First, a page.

As shown in FIG. 1, a gasket generally designated by the reference number 11 is designed to be employed in a face seal fitting between tubular members 27 and 29 which have annular sealing beads 23 and 25. The fitting shown in FIG. 1 employs sealing beads with an arcuate outer profile which are a modification of conventional fittings having semi-circular annular sealing beads. In cross section, the inner profile of the sealing beads 23 and 25 define the confines of a conduit 26 and outer arcuate profile engages the gasket 11. The engagement as depicted is what is known as a zero dead volume fitting because of the absence of any voids or space between the gasket and the ends of the tubular members 23 and 25. As best shown in FIG. 3, the conduit 26 defined by the interior surface of the tubular members 27 and 29 and the inner cylindrical wall 2; of the gasket 11 results in two conical surfaces meeting at the cylindrical surface 20 of the gasket. The resulting conduit wall is a continuous streamlined surface promoting laminar flow and is only interrupted by the slight seams between the gasket and the tubular members.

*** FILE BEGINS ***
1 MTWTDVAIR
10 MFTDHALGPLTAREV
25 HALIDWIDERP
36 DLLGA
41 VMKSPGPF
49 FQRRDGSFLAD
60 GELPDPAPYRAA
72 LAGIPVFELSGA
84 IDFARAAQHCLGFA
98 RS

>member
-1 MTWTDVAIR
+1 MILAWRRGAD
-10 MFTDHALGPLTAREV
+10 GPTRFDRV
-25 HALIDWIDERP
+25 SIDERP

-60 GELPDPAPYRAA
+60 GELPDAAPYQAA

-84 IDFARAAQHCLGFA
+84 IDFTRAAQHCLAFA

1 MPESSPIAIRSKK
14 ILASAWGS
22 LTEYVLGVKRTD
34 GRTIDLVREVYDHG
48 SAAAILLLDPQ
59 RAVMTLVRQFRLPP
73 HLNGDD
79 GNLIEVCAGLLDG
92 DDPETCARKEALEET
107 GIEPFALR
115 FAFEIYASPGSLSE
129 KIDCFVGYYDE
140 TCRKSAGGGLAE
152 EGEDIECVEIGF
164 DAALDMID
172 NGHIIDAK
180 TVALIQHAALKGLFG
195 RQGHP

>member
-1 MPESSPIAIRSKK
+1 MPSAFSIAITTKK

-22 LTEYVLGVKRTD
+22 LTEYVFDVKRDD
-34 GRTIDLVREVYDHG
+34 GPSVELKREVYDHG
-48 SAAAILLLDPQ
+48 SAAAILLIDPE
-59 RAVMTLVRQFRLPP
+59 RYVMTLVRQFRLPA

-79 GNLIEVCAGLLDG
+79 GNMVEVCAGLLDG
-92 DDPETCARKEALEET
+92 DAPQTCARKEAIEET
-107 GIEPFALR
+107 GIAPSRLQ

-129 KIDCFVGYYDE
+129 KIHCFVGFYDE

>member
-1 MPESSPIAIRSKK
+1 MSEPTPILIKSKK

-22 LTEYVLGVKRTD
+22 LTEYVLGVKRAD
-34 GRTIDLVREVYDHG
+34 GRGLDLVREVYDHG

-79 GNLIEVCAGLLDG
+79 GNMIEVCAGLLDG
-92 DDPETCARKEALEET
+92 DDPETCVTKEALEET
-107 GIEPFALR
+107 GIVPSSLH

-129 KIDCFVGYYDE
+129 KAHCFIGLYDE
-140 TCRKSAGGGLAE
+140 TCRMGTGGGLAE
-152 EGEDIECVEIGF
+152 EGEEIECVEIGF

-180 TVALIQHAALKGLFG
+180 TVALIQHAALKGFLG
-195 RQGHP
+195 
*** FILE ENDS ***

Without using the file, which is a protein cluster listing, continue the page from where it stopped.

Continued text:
As best shown in FIG. 2, the gasket according to the invention is an annular ring having three distinct sections. A narrow inner section 13, a middle section 15 having beveled faces 17 and 18 and an outer wider section 19. The beveled faces 17 and 18 engage the annular sealing beads 23 and 25 to effect the seal. The outer section 19 serves as a spacer which limits the pressure that can be exerted on the sealing surfaces. An interior surface 20 which defines the channel and an exterior surface 21 of the gasket are both cylindrical. FIG. 2 shows a first embodiment of the invention at the point at which the sealing beads first contact the beveled faces of the gasket and before tightening. FIG. 3 shows the first embodiment after tightening and after seal has been satisfactorily achieved.